Josephine Winslow Johnson




Josephine Winslow Johnson (June 20, 1910 – February 27, 1990) was an American novelist, poet, and essayist. She won the Pulitzer Prize for Fiction in 1935 at age 24 for her first novel, Now in November. Shortly thereafter, she published Winter Orchard, a collection of short stories that had previously appeared in The Atlantic Monthly, Vanity Fair, The St. Louis Review, and Hound & Horn. Of these stories, "Dark" won an O. Henry Award in 1934, and "John the Six" won an O. Henry Award third prize the following year. Johnson continued writing short stories and won three more O. Henry Awards: for "Alexander to the Park" (1942), "The Glass Pigeon" (1943), and "Night Flight" (1944).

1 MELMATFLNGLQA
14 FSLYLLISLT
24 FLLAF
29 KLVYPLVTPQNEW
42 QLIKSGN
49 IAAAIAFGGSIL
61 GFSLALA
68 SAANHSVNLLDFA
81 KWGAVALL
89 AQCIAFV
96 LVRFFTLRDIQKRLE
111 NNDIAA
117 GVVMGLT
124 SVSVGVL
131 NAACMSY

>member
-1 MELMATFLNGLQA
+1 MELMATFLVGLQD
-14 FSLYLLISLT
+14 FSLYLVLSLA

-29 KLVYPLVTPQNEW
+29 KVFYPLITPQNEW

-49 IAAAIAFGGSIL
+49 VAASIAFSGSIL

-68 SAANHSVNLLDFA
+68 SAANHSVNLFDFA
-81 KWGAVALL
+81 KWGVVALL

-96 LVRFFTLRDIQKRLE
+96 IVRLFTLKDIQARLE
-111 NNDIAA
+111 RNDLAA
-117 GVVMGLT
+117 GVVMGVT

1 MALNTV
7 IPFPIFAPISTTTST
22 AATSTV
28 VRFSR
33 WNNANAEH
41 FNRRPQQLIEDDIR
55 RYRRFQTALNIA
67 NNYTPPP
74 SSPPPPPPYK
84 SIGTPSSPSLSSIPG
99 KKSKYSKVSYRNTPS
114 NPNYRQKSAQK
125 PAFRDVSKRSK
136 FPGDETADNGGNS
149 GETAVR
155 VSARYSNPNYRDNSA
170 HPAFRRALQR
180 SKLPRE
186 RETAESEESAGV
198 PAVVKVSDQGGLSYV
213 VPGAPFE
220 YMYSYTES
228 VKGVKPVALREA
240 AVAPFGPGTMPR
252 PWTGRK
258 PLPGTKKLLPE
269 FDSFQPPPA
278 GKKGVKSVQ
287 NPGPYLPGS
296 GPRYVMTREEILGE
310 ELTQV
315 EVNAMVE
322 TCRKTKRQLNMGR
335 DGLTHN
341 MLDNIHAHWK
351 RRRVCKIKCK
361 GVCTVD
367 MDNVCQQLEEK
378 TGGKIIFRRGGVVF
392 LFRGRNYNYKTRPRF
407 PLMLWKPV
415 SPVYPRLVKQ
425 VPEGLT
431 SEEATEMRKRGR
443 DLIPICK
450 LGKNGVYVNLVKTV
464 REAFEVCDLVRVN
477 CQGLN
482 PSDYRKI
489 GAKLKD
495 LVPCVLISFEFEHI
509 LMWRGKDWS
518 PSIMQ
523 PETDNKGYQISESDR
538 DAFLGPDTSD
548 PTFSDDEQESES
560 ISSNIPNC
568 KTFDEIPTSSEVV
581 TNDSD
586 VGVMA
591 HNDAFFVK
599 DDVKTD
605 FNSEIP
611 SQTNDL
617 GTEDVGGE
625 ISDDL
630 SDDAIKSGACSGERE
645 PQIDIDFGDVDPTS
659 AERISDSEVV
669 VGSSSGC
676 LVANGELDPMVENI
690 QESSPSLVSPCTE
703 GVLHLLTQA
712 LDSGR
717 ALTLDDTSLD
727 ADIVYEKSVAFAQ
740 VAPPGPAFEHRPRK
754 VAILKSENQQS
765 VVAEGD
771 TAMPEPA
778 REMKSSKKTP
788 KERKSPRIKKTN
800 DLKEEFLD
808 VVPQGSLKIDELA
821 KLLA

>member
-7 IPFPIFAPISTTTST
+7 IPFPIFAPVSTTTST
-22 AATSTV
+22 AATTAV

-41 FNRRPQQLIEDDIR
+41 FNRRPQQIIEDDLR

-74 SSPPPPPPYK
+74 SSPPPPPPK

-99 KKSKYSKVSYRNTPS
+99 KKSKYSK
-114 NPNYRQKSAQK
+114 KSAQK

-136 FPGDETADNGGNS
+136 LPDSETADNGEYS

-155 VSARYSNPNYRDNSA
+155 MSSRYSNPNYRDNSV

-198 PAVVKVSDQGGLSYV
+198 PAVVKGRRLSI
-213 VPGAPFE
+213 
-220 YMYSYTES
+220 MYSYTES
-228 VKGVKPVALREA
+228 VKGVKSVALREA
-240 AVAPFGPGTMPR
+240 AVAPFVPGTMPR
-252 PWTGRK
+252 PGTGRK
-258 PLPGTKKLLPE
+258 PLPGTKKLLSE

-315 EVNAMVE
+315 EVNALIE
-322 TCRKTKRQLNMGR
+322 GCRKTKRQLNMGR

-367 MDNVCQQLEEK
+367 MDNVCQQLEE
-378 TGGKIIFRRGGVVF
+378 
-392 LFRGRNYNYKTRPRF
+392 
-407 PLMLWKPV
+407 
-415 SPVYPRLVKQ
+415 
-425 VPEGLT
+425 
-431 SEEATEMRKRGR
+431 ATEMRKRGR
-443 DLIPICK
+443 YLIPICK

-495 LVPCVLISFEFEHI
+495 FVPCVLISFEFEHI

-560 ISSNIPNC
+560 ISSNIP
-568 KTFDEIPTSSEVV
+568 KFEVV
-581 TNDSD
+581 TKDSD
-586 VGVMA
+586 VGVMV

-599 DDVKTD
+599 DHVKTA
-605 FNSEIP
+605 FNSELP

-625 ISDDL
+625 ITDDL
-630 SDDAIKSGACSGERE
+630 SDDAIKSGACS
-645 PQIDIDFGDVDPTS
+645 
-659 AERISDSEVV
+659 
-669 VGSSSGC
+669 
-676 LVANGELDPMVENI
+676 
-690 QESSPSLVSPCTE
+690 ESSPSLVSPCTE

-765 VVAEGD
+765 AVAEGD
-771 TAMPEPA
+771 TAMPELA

The best books of all time by Josephine Winslow Johnson

  1. 2151 . Now in November by Josephine Winslow Johnson

    Johnson's (1910-1990) Pulitzer Prize-winning first novel, a combination of social protest and naturalism originally published in 1934, is narrated by the second of three daughters in a farming fami...